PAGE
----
WHPS Blog

Talking to Children About School Safety

Written by Seth Pozzi, Asst. Head of School on .

Dear WHPS families,

There were some updates in the March Newsletter that you received this morning about our School Safety Plan, improvements to our crisis response initiatives and additional safety training our staff are taking part in this month. It is important to us that you know about the ways we are ensuring safety of our community. But it’s also evident that this most recent school shooting in Florida hit a nerve, particularly in light of the repetitive nature of violent incidents in recent years.

As children returned to Douglas High School in Parkland, Florida this week, you probably heard many of the students and their parents in the news talking about anxiety, anger, fear, and their activism. We, ourselves, are feeling these emotions, and depending on the age of your child(ren) a lot of this may be palpable to them as well. Teachers are trained in how to foster cognitive, physical and social emotional growth in children. But most of us are not trained to deal with the ambient trauma of a school shooting that puts a city, state, and a country on edge.

Many of us are struggling with how to talk to our children about this. How young is too young? How much or how little information should we share? And even if we’re not talking about it with our children, how do we address fears they might have?

TALKING TO CHILDREN ABOUT SCHOOL SAFETY

Here are some recommendations when talking with children about this topic (adapted from Child Mind Institute and the National Association of Elementary School Principals):

  • First and foremost, a rule of thumb for parents and teachers when discussing any mature topic, whether it has to do with school safety or puberty or peer pressure, is to follow the child’s lead.

  • Don’t avoid talking to your child about what happened. If you avoid the topic, your child may find the event even more threatening or think it is simply too horrible to speak about.

  • Invite your child to tell you how s/he feels, but avoid leading questions, such as “Are you worried about being safe at school?”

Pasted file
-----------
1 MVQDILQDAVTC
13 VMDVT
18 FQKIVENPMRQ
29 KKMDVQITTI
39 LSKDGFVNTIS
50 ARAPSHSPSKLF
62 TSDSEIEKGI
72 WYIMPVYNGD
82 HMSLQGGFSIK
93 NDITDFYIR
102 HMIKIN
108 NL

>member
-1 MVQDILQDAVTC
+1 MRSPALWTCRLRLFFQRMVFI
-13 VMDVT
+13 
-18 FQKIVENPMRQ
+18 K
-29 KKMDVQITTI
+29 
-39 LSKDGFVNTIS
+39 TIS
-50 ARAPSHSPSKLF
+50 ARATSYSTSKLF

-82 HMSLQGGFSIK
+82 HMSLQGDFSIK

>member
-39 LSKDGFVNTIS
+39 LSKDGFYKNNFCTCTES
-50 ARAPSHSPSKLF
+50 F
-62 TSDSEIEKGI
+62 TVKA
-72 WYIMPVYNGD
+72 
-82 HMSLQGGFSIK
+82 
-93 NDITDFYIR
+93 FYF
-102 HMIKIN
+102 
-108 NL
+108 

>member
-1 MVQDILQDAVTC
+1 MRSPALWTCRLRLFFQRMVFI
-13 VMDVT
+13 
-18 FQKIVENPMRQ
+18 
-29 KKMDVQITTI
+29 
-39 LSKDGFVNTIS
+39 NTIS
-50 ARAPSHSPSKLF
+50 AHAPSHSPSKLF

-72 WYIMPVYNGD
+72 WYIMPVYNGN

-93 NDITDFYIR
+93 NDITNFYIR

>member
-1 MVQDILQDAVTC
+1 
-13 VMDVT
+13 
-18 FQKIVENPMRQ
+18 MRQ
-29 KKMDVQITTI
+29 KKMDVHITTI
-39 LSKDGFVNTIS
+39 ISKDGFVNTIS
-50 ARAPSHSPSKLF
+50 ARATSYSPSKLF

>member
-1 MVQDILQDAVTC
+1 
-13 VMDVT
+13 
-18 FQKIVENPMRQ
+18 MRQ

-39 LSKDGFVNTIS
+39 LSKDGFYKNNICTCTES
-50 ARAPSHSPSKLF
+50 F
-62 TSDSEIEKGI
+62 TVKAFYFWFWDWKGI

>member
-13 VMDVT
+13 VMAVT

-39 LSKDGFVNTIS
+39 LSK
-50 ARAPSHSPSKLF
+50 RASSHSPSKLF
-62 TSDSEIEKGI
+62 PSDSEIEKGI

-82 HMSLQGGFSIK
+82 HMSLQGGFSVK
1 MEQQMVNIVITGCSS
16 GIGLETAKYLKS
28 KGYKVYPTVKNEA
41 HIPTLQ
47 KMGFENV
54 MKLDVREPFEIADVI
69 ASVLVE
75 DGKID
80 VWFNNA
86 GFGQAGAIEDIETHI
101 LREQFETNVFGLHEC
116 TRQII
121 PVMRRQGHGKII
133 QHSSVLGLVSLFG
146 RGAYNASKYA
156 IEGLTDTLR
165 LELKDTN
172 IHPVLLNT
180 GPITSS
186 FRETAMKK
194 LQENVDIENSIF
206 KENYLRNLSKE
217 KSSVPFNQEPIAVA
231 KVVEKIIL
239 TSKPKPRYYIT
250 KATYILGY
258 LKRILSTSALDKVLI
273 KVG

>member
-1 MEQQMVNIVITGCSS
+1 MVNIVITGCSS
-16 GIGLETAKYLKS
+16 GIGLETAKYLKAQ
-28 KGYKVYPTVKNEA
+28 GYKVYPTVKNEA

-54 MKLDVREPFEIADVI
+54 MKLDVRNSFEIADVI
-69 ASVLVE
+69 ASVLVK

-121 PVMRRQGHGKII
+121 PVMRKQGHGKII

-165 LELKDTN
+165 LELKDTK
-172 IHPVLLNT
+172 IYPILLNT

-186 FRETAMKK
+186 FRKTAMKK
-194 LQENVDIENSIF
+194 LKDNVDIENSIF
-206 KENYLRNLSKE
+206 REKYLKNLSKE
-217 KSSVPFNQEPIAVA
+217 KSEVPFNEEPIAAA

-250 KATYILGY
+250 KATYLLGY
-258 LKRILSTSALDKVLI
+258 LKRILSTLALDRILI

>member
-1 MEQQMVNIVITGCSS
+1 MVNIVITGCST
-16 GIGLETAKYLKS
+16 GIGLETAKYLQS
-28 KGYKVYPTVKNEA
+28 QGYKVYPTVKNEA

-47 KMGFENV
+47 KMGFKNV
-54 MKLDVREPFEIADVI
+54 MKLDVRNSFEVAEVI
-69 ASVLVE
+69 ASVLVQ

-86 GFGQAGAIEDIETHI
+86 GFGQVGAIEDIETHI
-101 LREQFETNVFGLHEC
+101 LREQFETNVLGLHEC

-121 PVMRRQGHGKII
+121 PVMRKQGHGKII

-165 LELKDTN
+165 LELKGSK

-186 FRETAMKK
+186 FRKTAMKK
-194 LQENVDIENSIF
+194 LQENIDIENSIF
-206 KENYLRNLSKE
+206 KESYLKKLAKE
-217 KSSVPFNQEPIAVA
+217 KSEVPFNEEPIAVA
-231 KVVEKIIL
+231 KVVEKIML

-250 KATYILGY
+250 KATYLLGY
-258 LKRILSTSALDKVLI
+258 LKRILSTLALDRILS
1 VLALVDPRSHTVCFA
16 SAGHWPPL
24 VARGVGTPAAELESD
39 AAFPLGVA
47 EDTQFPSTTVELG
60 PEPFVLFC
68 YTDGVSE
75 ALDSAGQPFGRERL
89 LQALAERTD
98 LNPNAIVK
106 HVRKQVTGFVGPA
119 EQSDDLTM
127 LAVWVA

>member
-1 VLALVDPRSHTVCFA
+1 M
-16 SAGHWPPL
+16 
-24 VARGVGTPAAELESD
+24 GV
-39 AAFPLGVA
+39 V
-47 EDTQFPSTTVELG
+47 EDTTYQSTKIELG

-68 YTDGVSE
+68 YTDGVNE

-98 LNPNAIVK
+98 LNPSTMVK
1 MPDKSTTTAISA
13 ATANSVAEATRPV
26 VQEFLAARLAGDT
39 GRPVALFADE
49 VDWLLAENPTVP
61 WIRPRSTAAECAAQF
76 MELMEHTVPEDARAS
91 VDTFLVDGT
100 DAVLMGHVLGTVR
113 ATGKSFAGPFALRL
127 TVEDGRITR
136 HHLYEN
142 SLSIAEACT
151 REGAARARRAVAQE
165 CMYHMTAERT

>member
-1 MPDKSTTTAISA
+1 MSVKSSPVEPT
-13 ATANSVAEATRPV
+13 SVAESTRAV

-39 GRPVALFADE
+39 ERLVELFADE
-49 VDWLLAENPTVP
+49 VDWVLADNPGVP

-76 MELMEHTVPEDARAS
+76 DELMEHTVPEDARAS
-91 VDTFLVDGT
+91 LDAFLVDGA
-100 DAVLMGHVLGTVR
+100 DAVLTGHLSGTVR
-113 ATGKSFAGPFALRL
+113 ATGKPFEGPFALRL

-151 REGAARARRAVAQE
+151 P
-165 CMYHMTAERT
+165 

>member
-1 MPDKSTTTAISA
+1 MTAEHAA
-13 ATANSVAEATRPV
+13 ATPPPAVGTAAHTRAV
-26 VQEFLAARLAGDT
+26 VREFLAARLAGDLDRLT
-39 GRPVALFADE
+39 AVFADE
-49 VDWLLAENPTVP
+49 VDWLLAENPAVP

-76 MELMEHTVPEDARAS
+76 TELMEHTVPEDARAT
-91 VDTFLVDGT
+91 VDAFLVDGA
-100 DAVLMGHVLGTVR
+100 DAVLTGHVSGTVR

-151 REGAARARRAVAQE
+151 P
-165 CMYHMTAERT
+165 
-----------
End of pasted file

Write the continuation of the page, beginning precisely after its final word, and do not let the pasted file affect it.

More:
• Answer the questions they’re asking honestly but reassuringly, but don’t delve deeper into the topic than they take it. Give children the facts they need to know now, but avoid discussing your fears or anxiety about the future.

  • Correct any inaccurate information: If your child has misconceptions or inaccurate information, correct them in a simple age-appropriate way.

  • Reinforcing safety is important with very young children. Emphasize that the incident happened very far away from us and let your child know that we have wonderful people who are doing everything they can to make school a safe place for learning and having fun with friends and classmates.

  • Stay calm and use “emotional self-control” when talking about this topic. The emotions you express will influence your child’s feelings.

  • Focus on ways your child/family can take positive social action.

Once we complete the latest school safety training with our staff this month, we will have our next lockdown drill with the children in early April. Prior to that drill, teachers will review the safety procedures with their students.

Our administration team understands that this is an emotional and tricky topic to broach with children. If you have questions, concerns or other feedback, please don’t hesitate to speak with me or anyone on our administration team. It is incredibly important to us that ALL children and families feel supported as we process this most recent tragedy.

Warmly,

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Asst. Head of School

 

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